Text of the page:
“My disease management programme consists of a weekly foot dip and I treat the groins and legs once a month against ticks. I apply the pesticides by hand and use a variety of ecologically friendly products.”

Stan selects animals with a high degree of natural resistance to internal parasites, and points out that the breed’s distribution is now from the Kalahari to Alldays and even in the subtropical areas of Tzaneen and KwaZulu-Natal.

This is due both to its strong resistance and its effectiveness in combating invasive vegetation and indigenous bush encroachment.

The formidable Damara

The Damara’s alert nature and strong flocking instinct ensures that the lambs stay well-protected against predators such as black-backed jackal, claims Stan.

“I’ve seen my flock standing its ground against two black-backed jackal, the big rams on the outside and the young protected inside the flock,” he says.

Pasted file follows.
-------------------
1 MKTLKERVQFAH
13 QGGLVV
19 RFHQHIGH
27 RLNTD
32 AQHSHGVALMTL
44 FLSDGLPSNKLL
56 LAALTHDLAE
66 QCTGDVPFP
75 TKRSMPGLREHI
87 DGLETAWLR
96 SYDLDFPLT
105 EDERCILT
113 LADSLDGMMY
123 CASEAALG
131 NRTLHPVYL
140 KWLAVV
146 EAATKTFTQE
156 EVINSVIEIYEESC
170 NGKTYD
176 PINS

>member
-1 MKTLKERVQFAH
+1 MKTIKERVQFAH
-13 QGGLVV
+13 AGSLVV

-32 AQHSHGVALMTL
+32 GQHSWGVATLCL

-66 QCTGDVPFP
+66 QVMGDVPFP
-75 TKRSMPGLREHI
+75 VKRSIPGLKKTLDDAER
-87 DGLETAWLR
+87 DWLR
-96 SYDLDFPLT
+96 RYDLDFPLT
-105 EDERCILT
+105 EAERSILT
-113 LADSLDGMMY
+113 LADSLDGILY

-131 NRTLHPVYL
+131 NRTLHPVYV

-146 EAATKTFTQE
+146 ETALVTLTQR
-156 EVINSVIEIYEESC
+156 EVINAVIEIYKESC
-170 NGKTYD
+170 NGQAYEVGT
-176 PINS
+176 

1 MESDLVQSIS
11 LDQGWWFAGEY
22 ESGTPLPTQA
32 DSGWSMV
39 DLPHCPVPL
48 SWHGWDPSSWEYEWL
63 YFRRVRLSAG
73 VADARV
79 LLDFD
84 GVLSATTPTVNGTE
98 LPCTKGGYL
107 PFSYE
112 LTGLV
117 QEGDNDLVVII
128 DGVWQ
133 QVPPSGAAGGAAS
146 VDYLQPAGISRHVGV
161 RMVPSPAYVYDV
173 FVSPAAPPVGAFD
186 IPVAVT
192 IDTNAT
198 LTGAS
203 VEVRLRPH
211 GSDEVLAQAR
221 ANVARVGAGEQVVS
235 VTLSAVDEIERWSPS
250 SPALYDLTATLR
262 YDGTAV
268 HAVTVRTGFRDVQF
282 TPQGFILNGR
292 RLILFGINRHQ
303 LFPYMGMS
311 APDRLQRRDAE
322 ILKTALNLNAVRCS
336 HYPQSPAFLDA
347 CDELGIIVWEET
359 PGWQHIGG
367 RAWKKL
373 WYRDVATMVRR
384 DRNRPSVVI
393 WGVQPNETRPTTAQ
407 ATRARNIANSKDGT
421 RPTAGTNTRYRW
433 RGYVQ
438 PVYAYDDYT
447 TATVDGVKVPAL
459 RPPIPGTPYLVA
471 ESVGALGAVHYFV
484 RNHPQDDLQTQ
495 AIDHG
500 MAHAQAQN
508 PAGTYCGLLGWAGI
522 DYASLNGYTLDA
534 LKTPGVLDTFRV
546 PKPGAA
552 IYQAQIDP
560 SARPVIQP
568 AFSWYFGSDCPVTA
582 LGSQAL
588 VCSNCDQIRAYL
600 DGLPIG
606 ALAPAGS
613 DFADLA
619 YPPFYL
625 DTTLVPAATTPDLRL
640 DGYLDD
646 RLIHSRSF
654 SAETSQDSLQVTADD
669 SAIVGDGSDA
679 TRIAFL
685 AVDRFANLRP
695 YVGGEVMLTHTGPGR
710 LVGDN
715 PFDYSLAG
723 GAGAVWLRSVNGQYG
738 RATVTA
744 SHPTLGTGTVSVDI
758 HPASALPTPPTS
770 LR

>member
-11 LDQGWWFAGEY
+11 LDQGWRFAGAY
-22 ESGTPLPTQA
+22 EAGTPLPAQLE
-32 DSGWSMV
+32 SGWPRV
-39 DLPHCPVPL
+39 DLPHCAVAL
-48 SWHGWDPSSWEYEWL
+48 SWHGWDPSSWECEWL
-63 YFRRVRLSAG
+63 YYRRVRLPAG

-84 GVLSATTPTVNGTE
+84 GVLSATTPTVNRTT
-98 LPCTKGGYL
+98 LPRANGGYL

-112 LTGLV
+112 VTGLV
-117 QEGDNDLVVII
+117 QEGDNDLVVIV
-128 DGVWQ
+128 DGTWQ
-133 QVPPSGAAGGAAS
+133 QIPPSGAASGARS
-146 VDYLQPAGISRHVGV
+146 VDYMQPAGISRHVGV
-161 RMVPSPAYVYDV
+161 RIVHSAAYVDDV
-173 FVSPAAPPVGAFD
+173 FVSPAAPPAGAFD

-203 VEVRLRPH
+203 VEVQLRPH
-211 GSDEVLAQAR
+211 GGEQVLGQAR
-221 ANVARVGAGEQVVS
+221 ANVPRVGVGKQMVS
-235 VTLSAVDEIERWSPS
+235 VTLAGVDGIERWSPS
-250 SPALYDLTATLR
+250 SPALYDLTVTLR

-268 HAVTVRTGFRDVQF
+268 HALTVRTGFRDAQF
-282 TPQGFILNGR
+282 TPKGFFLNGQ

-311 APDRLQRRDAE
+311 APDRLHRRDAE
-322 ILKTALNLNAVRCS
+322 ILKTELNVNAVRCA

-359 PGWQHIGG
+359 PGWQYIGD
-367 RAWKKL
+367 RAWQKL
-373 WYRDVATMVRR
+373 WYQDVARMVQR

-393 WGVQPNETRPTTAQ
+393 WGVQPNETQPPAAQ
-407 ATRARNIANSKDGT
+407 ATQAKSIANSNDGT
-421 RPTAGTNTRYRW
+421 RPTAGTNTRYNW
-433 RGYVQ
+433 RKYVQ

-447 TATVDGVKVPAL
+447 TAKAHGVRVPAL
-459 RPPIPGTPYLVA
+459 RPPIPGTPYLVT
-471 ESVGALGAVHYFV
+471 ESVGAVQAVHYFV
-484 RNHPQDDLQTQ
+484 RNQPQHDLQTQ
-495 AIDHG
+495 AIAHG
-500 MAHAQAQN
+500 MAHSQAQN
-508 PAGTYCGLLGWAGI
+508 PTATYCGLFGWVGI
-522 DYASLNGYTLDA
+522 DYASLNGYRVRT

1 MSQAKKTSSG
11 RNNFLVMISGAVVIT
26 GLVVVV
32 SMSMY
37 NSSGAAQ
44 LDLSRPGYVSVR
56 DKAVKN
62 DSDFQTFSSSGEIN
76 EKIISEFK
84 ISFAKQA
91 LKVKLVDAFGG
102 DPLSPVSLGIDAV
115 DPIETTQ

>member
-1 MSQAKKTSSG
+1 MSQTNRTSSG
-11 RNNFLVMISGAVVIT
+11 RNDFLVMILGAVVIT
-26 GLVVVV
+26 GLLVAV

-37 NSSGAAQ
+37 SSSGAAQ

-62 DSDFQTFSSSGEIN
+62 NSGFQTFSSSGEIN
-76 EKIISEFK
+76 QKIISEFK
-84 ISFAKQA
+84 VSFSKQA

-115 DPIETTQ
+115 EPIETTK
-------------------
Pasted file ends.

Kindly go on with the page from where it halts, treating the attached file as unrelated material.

“The Damaras’ horns make them a formidable quarry for predators. We do kraal them at night for protection against larger predators such as brown hyena and leopard, though.

“The flocking instinct also makes life difficult for stock thieves. It’s one thing to steal a few sheep, but a different ball game with an entire flock.”

Efficient breeding

According to Stan, the production characteristics of Damara have improved to such an extent that, coupled with exceptional feed conversion, the breed performs on a par or even better in harsh conditions than exotic sheep breeds.